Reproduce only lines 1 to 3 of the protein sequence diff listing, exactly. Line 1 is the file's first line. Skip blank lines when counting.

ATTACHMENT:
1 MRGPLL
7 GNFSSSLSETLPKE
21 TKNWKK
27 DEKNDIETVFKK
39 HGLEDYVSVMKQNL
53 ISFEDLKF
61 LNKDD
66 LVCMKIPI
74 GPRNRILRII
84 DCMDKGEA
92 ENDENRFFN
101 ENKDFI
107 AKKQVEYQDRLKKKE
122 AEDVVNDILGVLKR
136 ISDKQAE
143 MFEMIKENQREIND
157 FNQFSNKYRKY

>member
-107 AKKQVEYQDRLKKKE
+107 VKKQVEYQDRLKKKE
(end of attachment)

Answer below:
1 MRGPLL
7 GNFSSSLSETLPKE
21 TKNWKK